Sub Theme: Atmanirbhar Bharat | Vocal for Local |Priority to domestic industries in government tenders | UPSC
Context – The government has tightened its procurement norms to make it tougher for Ministries to pursue global tenders for contracts worth up to ₹200 crore. Any Ministry seeking an exemption to the norm, in order to call for a global tender enquiry, is required to seek the Cabinet Secretariat’s prior nod.
In order to promote local manufacturing, DPIIT amended the public procurement rules (Public Procurement-Preference to Make in India) Order 2017 to –
- ensure that only items with minimum 20% local content can participate in government tenders.
- ensure that only items with minimum 20% local content can participate in tenders floated by the government or any of its entities.
- make it compulsory to give preference to local suppliers while awarding tenders. Items with more than 50% local content will get purchase preference over other items.
Firms defined as Class-I local supplier, having local content of ‘equal to or more than 50%’, will be the only ones eligible to bid for contracts that has a sufficient domestic capacity.
The new Defence Acquisition Procedure of 2020 (DAP 2020), reserves several procurement categories for indigenous firms. “The categories of Buy (Indian designed, developed and manufactured), Make I, Make II and SP model will be exclusively reserved for Indian vendors.
Government decided to impose Safeguard Duty on some of the goods such as Solar Panel Cells to promote domestic Manufacturing.
Government is also aiming to boost manufacturing and global imprint of Indian toys. Significantly, the toy market is one of the several, flooded with Chinese products. Toys can be an excellent medium to further the spirit of ‘Ek Bharat, Shreshtha Bharat’. Toys can reflect India’s value system and culturally established environment-friendly approach.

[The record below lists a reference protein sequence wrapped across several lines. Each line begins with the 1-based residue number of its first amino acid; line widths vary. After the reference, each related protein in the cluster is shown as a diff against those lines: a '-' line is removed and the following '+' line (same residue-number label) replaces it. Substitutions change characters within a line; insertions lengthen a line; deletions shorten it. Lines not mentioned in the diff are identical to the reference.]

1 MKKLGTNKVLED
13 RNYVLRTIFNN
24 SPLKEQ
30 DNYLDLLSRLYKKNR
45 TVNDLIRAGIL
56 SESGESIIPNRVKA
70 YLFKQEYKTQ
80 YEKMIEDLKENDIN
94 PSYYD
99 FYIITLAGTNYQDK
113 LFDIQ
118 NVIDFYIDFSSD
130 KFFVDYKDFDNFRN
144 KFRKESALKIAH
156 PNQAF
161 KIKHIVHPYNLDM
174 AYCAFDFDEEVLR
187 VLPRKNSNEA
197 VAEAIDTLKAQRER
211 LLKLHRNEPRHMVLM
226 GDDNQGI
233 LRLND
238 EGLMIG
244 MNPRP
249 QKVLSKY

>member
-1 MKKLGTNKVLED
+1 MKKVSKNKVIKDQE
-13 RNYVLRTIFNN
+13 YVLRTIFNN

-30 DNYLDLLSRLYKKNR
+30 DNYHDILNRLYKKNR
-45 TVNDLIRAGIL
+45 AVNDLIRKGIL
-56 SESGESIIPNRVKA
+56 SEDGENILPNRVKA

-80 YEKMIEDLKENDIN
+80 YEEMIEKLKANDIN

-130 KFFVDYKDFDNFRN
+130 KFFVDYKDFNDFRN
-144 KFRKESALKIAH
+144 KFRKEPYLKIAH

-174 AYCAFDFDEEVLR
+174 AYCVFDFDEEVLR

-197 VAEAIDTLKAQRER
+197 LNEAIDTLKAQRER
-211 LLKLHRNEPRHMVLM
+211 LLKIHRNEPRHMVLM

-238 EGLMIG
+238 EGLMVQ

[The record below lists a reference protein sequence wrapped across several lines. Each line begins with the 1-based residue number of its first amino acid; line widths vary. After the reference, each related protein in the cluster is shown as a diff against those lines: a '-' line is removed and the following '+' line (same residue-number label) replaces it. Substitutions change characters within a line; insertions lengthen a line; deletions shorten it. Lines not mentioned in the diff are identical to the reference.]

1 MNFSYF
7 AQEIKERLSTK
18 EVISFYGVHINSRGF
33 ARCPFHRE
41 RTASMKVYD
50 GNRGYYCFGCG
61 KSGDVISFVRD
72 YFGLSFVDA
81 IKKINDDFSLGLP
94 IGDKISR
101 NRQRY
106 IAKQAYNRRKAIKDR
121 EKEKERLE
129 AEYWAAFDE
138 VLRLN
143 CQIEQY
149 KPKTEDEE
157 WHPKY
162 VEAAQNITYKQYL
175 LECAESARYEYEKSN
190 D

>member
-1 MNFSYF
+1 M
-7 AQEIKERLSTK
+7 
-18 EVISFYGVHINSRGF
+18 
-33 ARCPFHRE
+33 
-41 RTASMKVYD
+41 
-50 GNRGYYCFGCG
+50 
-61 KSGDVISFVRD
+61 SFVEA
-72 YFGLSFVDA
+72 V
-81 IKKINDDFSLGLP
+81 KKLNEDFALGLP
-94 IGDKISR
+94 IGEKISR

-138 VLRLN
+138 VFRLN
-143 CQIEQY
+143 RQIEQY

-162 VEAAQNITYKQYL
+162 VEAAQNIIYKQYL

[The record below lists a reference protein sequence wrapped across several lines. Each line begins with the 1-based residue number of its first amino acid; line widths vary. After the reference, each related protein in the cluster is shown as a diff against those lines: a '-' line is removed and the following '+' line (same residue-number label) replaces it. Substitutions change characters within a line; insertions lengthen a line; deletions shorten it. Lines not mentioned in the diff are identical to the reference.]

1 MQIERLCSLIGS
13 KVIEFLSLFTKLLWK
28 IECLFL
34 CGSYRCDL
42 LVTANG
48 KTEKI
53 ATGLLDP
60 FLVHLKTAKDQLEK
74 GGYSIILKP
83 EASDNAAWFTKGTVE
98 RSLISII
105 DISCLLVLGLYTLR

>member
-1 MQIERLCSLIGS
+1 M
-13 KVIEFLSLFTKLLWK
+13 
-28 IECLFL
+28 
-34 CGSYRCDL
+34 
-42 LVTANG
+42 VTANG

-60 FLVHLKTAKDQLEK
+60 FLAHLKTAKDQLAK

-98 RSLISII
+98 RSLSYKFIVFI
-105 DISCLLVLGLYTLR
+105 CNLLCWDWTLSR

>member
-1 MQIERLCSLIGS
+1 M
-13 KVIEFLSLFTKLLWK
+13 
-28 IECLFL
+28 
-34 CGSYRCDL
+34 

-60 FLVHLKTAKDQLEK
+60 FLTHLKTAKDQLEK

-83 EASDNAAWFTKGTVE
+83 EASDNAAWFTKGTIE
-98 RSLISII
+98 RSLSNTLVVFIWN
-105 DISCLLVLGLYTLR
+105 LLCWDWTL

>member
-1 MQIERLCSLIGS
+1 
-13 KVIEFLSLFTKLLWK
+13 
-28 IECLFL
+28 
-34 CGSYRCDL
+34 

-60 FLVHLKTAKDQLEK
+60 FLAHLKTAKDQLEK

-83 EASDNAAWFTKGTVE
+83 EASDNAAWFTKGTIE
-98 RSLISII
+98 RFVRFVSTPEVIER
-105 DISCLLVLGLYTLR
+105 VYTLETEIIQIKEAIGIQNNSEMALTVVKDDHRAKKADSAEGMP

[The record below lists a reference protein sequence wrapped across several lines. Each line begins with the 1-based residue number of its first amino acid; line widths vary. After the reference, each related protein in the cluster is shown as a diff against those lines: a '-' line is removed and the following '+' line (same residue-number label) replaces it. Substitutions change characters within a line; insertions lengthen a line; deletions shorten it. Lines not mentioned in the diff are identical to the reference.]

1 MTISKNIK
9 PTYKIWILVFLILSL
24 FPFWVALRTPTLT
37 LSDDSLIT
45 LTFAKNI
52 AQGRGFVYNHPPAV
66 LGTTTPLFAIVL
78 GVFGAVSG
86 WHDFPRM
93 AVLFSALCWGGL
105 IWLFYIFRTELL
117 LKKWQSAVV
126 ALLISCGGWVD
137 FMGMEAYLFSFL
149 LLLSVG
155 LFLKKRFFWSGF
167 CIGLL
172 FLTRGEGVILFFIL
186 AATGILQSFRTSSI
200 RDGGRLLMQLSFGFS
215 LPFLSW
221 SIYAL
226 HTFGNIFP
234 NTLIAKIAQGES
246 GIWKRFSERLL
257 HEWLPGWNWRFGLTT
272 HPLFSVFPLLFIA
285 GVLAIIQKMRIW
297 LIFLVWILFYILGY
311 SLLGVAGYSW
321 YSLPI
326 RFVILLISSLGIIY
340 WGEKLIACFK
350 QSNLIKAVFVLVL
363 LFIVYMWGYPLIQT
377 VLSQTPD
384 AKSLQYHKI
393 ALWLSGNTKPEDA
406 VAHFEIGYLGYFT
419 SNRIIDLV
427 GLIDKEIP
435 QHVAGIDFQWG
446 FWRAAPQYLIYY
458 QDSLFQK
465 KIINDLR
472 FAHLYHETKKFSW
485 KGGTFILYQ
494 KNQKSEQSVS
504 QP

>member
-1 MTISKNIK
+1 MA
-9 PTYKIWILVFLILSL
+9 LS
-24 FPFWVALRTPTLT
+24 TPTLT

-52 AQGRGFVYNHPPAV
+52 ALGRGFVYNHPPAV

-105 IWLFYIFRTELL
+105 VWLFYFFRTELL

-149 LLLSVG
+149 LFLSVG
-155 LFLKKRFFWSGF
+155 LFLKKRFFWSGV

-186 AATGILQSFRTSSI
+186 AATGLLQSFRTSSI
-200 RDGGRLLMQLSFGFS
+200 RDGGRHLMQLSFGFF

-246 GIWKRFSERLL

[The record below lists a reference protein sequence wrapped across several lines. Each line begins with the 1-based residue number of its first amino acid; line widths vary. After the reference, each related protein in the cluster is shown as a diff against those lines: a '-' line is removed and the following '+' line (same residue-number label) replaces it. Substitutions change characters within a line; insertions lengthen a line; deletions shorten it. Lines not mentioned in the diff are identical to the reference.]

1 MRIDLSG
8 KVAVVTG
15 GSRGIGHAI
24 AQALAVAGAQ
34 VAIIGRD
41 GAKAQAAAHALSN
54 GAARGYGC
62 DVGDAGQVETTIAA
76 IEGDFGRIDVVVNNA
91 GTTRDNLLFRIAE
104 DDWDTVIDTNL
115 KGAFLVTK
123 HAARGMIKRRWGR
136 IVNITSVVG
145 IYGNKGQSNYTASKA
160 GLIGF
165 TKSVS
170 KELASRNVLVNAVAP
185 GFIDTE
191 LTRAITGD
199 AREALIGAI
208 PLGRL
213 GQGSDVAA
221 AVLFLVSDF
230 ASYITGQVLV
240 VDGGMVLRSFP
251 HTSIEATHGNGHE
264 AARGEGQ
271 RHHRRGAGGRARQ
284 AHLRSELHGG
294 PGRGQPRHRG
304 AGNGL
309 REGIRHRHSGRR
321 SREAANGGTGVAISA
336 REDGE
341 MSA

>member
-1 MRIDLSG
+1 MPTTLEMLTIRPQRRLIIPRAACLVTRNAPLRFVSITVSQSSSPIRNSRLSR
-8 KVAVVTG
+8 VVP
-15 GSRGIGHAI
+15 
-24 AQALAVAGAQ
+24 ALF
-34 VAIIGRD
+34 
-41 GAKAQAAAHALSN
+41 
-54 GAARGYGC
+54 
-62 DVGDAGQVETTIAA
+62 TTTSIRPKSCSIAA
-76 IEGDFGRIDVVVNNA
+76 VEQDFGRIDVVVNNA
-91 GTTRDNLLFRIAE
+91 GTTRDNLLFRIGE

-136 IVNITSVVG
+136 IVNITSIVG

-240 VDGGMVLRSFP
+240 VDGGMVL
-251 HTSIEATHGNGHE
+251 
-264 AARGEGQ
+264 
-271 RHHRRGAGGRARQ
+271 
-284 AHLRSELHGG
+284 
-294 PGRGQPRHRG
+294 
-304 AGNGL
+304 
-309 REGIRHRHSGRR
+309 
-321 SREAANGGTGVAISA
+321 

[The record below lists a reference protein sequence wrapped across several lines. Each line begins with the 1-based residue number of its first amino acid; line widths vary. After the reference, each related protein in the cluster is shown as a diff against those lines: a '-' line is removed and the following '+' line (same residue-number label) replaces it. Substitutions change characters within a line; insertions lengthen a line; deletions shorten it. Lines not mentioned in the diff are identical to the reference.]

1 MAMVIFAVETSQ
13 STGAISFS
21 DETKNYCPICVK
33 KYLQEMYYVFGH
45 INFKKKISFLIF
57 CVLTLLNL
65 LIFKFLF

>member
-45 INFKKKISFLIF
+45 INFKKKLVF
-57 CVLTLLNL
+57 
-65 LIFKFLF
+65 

The growth of India's personal protective equipment (PPE) sector from zero before March, to 4,50,000 pieces a day by the beginning of July, is considered as a fine example of a self-reliant India.
India's own 'Made in India' 5G network was announced in July 2020 by Reliance Jio.
UPSC Current Affairs: Sputnik V shows interim efficacy of 91%, says RDIF| Page - 10
UPSC Syllabus: Mains – GS Paper II – Social issues | GS Paper III – Science & Technology
Sub Theme: Sputnik V vaccine| Adenoviral vector-based vaccines | UPSC
- Currently there are over 200 different COVID-19 vaccines under development around the world.
- Sputnik V is the world’s first registered vaccine based on a well-studied human adenoviral vector-based platform. It currently ranks among top-10 candidate vaccines approaching the end of clinical trials and the start of mass production on the World Health Organization’s (WHO) list.
- The ongoing Sputnik V post-registration clinical trial in Russia involves 40,000 volunteers.
- Clinical trials of Sputnik V have been announced in the UAE, India, Venezuela and Belarus.
- The vaccine is named after the first Soviet space satellite. The launch of Sputnik-1 in 1957 reinvigorated space research around the world, creating a so called “Sputnik moment” for the global community.
HOW ADENOVIRAL VECTOR-BASED VACCINES WORK
“Vectors” are vehicles, which can induce a genetic material from another virus into a cell. The gene from adenovirus, which causes the infection, is removed while a gene with the code of a protein from another virus spike is inserted. This inserted element is safe for the body but still helps the immune system to react and produce antibodies, which protect us from the infection.
The technological platform of adenovirus-based vectors makes it easier and faster to create new vaccines through modifying the initial carrier vector with genetic material from new emerging viruses that helps to create new vaccines in relatively short time. Such vaccines provoke a strong response from a human immune system.
Human adenoviruses are considered as some of the easiest to engineer in this way and therefore they have become very popular as vectors.